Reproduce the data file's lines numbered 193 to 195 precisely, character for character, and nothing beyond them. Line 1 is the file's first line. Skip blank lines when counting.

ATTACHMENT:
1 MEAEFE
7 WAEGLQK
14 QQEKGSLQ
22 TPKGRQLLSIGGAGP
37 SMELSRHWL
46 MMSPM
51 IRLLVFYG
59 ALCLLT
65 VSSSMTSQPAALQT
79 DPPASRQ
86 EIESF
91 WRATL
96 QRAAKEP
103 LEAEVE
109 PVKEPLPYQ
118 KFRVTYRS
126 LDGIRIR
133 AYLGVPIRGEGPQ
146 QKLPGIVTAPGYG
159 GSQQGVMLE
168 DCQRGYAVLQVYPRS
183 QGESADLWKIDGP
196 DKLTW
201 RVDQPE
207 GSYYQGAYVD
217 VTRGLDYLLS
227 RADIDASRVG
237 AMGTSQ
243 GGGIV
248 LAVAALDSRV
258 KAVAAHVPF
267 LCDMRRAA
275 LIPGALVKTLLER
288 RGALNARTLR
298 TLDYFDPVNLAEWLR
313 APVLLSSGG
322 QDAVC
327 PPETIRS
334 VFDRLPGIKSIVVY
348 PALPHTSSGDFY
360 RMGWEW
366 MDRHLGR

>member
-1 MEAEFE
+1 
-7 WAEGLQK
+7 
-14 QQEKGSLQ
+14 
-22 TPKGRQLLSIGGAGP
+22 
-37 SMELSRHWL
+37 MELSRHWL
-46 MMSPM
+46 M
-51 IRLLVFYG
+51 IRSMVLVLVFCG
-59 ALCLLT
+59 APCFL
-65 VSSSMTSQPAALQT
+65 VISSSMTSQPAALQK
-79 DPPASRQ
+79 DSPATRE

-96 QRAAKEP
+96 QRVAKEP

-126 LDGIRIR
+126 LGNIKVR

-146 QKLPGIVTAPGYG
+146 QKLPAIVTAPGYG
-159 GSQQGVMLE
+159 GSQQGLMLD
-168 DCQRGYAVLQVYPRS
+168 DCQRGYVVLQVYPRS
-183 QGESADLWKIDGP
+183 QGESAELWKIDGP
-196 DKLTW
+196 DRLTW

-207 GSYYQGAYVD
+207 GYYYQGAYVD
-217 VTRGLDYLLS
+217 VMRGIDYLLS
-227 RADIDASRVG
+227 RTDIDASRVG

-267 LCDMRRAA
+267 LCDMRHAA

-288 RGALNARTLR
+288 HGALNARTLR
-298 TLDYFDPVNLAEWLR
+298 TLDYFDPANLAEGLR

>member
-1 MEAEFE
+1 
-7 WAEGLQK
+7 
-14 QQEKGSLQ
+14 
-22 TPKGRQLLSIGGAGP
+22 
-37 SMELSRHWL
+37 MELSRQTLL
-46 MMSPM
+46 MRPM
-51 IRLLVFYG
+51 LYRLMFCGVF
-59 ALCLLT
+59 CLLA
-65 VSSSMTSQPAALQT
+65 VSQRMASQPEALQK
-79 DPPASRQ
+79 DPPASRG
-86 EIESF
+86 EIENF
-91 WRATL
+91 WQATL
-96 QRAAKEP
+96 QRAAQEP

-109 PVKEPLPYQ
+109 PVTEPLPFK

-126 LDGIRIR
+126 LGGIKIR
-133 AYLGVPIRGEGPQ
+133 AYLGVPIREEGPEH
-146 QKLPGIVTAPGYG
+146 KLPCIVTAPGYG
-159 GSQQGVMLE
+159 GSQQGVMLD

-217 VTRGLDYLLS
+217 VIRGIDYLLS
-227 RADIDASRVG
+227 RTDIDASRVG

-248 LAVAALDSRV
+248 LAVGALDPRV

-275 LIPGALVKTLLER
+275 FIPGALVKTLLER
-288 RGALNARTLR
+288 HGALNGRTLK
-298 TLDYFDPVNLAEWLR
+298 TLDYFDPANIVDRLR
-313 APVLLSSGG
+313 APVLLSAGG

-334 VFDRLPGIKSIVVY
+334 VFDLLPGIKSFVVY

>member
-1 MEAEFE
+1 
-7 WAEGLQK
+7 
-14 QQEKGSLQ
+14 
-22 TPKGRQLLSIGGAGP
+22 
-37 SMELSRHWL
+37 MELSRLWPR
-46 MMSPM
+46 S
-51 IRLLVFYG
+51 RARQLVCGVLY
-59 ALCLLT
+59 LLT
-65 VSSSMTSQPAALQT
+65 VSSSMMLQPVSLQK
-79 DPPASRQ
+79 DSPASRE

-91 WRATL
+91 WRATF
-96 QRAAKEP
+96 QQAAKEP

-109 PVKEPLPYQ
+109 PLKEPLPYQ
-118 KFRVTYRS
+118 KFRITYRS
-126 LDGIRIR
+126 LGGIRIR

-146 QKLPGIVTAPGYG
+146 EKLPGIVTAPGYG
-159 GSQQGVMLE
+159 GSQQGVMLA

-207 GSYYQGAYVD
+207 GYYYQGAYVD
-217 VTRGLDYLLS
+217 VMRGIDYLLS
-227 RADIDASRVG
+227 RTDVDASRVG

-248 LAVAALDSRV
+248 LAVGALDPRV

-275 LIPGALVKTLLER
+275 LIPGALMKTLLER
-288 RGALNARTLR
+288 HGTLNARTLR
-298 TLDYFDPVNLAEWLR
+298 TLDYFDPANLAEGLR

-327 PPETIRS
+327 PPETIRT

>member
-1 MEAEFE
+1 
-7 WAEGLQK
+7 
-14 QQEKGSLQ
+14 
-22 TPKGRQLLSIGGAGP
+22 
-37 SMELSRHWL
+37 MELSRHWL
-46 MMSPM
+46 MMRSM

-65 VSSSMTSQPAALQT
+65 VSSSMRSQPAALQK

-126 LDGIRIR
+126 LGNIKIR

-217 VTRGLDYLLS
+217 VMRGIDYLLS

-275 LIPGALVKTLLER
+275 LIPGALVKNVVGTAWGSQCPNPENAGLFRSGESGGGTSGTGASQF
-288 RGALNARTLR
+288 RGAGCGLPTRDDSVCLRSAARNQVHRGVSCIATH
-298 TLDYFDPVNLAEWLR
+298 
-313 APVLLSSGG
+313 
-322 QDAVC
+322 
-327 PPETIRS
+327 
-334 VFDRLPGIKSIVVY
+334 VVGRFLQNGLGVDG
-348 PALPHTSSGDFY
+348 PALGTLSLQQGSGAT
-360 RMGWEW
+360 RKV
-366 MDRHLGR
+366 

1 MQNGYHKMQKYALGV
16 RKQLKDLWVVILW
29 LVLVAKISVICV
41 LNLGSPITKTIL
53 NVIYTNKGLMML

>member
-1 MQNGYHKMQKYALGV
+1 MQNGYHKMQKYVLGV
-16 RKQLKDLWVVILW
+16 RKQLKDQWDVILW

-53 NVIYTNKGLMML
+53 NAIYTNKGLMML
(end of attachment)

+327 PPETIRT

>member
-1 MEAEFE